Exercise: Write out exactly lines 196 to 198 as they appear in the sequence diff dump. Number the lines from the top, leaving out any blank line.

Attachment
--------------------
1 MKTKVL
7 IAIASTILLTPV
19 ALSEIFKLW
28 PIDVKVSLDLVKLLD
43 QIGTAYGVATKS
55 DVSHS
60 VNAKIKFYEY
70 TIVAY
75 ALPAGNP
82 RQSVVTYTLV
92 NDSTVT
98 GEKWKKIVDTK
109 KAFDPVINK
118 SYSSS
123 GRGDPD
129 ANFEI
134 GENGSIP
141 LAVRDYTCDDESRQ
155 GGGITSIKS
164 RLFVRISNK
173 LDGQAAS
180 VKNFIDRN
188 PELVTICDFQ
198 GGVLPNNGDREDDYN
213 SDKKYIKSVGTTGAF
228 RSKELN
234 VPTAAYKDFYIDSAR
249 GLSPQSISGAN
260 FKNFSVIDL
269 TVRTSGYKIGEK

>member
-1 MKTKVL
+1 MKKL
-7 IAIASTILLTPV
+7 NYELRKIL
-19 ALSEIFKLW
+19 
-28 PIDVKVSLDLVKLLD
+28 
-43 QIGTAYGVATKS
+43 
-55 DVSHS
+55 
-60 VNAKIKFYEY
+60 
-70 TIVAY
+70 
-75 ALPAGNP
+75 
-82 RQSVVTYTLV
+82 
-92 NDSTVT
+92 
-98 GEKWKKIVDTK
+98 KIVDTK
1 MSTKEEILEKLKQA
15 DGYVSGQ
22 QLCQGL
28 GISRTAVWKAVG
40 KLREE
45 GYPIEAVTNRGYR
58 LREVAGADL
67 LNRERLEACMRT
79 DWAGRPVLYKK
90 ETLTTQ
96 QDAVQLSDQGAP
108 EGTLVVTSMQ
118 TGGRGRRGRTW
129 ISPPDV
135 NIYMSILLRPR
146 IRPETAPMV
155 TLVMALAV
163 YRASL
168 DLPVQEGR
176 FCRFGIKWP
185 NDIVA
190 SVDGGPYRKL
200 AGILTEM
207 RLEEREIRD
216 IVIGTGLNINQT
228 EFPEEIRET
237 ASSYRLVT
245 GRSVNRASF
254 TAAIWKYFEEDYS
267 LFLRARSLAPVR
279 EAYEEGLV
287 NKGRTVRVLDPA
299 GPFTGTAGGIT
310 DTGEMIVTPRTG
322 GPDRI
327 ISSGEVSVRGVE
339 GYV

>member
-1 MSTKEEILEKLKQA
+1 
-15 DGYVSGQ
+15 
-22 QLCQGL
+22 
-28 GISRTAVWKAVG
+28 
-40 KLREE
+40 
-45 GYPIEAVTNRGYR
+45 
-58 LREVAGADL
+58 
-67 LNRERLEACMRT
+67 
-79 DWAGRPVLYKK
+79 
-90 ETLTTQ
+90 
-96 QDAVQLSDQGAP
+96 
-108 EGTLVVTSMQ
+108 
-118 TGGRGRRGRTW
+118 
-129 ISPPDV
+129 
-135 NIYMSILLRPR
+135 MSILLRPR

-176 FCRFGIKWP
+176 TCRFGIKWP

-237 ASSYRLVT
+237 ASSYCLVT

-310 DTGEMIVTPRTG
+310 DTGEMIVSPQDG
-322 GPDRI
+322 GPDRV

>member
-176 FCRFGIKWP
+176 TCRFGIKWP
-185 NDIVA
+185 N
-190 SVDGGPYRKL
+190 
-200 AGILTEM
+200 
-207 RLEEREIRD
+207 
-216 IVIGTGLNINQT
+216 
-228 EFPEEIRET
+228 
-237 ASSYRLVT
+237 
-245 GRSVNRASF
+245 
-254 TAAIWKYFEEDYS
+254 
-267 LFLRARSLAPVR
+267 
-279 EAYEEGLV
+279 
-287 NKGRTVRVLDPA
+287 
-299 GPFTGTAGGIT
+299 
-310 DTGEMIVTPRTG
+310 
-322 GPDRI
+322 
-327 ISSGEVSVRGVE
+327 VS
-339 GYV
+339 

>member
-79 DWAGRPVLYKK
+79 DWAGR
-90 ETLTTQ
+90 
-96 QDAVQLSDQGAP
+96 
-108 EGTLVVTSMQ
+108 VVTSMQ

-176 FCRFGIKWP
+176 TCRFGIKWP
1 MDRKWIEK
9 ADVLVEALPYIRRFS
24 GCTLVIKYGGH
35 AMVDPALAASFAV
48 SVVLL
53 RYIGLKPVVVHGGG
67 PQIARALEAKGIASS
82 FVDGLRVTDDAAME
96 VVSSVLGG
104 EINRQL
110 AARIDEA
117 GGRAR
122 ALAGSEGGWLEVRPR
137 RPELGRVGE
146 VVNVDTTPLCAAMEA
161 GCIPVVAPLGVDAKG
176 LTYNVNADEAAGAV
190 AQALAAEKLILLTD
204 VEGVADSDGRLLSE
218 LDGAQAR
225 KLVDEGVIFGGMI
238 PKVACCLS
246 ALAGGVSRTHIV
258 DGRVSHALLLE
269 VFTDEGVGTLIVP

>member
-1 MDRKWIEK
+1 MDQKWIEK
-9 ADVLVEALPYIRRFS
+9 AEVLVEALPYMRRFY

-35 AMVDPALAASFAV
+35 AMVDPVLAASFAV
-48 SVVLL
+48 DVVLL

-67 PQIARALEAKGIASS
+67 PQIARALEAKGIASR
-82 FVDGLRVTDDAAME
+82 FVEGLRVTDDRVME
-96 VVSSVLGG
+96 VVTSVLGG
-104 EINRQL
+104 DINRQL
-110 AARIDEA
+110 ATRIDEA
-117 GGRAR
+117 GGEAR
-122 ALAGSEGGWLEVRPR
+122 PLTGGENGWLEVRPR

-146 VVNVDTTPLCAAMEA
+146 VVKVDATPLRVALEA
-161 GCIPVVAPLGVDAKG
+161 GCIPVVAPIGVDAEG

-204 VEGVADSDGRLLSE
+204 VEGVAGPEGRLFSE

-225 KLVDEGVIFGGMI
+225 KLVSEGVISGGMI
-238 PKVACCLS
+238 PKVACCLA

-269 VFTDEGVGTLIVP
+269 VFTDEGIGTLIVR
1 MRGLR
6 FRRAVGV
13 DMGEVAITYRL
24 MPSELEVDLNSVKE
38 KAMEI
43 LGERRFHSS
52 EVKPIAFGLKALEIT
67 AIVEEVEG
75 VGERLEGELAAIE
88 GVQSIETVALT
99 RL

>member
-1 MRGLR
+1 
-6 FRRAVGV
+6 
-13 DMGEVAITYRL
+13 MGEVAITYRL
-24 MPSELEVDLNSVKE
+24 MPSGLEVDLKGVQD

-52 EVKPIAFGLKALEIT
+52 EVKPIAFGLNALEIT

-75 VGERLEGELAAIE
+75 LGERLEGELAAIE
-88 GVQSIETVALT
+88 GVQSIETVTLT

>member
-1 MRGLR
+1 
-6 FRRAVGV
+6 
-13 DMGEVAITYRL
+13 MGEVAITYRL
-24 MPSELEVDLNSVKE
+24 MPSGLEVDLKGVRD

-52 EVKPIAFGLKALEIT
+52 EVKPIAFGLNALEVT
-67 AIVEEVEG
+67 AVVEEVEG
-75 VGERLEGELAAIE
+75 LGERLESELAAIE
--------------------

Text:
176 LTYNVNADEAAGAV
190 AQALAAEKLILLTD
204 VEGVADSDGRLLSE